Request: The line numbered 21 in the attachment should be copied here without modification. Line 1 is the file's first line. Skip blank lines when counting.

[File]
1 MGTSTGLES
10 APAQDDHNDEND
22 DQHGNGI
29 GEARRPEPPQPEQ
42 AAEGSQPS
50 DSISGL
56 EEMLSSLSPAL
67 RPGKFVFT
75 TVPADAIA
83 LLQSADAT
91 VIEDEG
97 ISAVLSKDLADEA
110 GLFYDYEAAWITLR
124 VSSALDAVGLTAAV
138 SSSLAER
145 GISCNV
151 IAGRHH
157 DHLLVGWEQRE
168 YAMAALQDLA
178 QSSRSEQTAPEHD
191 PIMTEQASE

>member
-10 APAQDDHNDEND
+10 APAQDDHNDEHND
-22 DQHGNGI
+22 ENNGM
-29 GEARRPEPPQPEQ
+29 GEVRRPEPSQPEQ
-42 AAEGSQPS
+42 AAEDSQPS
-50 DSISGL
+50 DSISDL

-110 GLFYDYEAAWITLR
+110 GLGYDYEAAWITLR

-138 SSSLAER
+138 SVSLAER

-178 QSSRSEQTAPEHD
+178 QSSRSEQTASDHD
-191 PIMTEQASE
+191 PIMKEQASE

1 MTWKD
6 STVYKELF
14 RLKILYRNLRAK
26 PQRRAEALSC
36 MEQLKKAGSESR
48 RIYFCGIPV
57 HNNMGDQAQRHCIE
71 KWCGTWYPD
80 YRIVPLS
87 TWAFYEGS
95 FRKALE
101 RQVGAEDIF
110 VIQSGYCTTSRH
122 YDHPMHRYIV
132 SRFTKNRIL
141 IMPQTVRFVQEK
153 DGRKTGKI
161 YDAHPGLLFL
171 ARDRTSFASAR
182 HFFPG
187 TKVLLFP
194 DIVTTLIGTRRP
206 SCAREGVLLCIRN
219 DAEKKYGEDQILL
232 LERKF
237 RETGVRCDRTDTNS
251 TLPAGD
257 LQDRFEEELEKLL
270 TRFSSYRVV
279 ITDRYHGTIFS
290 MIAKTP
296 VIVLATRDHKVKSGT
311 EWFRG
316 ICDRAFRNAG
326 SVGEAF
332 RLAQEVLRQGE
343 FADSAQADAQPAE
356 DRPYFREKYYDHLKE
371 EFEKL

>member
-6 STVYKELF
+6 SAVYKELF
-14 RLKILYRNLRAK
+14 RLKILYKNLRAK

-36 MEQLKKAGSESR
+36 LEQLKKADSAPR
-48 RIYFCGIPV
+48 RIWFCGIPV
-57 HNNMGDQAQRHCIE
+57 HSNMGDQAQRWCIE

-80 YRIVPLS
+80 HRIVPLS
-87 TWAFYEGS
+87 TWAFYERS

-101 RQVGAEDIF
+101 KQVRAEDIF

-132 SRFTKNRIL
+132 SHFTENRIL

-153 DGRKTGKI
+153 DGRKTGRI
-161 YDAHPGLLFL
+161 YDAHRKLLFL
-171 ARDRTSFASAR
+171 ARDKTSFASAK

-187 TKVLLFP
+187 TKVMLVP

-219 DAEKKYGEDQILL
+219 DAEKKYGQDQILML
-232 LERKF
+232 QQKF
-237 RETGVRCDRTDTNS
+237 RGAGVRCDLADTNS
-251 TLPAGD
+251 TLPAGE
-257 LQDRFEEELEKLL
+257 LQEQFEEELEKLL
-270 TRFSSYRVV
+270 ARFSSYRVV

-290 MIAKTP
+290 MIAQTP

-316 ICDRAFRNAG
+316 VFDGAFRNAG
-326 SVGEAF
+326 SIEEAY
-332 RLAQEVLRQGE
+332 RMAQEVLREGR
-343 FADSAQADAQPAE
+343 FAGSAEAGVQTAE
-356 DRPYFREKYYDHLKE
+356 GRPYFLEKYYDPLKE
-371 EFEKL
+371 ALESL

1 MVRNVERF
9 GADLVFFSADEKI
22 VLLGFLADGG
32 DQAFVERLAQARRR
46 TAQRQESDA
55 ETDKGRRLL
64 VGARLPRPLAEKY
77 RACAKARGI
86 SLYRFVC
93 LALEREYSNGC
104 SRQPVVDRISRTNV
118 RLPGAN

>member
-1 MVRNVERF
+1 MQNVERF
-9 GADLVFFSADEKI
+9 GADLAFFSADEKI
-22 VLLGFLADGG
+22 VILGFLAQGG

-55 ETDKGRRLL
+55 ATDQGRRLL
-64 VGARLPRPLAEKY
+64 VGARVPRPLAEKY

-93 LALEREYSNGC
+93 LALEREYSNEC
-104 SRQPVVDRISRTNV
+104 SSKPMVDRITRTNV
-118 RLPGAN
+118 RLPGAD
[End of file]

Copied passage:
191 PIMTEQASE